Since police will hand out tickets in 2020 instead of warnings for texting and driving, we wanted to know what that means for golf carts. They’re a popular way to get around parts of Southwest Florida. And it turns out, the new law does not overlook them entirely.
Those caught texting and driving golf carts on roadways can also be found at fault by law enforcement the same as other motorist beginning Jan.1
“Yes, absolutely,” Pat Harris said. “It’s a vehicle on the road.”
Harris lives in a gated community, where golf carts on the road are the norm, so she’s thrilled the new texting and driving law will apply to them.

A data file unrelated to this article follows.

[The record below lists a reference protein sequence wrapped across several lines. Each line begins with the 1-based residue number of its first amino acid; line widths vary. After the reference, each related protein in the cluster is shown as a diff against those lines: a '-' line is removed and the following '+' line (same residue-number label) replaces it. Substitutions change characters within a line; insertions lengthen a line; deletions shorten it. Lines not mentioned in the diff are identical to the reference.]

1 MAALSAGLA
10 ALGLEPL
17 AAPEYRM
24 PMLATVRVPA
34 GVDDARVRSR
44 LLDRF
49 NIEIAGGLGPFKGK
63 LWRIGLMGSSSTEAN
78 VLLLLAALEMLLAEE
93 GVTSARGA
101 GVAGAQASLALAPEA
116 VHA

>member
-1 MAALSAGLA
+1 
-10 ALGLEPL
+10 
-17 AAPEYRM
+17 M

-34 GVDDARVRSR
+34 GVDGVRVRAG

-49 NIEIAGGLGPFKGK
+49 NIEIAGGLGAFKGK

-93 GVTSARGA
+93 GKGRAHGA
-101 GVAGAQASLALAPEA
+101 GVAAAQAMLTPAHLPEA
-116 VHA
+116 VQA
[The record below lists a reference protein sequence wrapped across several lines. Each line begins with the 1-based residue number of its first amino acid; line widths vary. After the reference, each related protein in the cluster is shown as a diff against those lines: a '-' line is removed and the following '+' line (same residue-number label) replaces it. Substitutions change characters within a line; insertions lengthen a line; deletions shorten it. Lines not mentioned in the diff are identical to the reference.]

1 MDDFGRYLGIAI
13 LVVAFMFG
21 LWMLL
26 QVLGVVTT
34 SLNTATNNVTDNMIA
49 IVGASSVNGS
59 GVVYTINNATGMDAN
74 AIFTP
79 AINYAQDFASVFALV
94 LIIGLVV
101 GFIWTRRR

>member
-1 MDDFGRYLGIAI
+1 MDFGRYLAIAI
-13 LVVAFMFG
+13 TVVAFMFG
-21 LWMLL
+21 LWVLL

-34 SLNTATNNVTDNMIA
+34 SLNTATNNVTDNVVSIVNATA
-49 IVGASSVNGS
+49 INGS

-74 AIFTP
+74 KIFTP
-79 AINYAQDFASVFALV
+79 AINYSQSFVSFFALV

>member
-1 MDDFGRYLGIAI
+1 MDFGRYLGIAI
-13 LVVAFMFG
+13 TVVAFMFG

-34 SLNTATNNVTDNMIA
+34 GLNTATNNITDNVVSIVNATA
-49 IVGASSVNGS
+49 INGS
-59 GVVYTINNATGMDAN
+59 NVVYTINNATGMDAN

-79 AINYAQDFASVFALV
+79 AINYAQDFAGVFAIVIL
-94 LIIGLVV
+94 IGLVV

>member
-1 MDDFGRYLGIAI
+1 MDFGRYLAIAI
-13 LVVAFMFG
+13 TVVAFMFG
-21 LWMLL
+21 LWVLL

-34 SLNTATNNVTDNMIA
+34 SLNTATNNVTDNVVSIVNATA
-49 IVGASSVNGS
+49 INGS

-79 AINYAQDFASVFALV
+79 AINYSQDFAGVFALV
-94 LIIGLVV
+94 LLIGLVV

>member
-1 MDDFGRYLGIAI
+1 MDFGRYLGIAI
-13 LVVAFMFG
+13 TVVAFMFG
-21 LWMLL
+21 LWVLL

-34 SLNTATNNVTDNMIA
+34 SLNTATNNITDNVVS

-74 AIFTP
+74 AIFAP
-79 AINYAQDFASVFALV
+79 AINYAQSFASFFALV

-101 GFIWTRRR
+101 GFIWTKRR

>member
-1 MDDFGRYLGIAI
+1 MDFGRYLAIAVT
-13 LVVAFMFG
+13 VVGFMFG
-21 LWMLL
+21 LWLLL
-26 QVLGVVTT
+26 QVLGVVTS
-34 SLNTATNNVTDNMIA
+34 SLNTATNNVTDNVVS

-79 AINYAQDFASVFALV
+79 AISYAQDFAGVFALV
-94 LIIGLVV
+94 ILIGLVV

“People are walking, talking, bicycling,” Harris said. “They can run into people walking along, or they can also hit mailbox and hurt themselves.”
However, those driving golf carts in gated communities won’t be penalized under the new law. The new law also doesn’t apply to golf carts being driven at a golf course.
Only licensed or street-safe golf carts fall under the new measure.
Cape Coral police like that golf carts are included in the new law passed in 2019.
“It may sound silly, but you can seriously injure or kill yourself on a golf cart,” Master Corporal Phil Mullen said. “Obviously, once the golf cart is also on the roadways, you’re interacting with pedestrians, other motor vehicles, cars, trucks.”
CCPD said, regardless of what someone drivers or where they are driving, it’s important to keep eyes on the road and hands on the wheel.
“Whether you’re in a golf cart, whether you’re in a car, you are unsafe if you are texting and your attention is diverted,” Mullen said.